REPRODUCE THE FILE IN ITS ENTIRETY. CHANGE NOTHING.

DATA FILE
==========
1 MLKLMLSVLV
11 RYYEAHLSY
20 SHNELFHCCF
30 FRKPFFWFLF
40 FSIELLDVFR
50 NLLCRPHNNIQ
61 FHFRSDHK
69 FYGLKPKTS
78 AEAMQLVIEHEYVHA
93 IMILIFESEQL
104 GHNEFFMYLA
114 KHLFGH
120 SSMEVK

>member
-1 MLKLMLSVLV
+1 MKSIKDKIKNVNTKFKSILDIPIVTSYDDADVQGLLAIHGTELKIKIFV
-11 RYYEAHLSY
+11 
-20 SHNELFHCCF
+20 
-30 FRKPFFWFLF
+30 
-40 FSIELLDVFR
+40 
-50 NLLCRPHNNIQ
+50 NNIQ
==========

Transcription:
1 MLKLMLSVLV
11 RYYEAHLSY
20 SHNELFHCCF
30 FRKPFFWFLF
40 FSIELLDVFR
50 NLLCRPHNNIQ
61 FHFRSDHK
69 FYGLKPKTS
78 AEAMQLVIEHEYVHA
93 IMILIFESEQL
104 GHNEFFMYLA
114 KHLFGH
120 SSMEVK

>member
-1 MLKLMLSVLV
+1 MKSIKDKIKNVNTKFKSILDIPIVTSYDDADVQGLLAIHGTELKIKIFV
-11 RYYEAHLSY
+11 
-20 SHNELFHCCF
+20 
-30 FRKPFFWFLF
+30 
-40 FSIELLDVFR
+40 
-50 NLLCRPHNNIQ
+50 NNIQ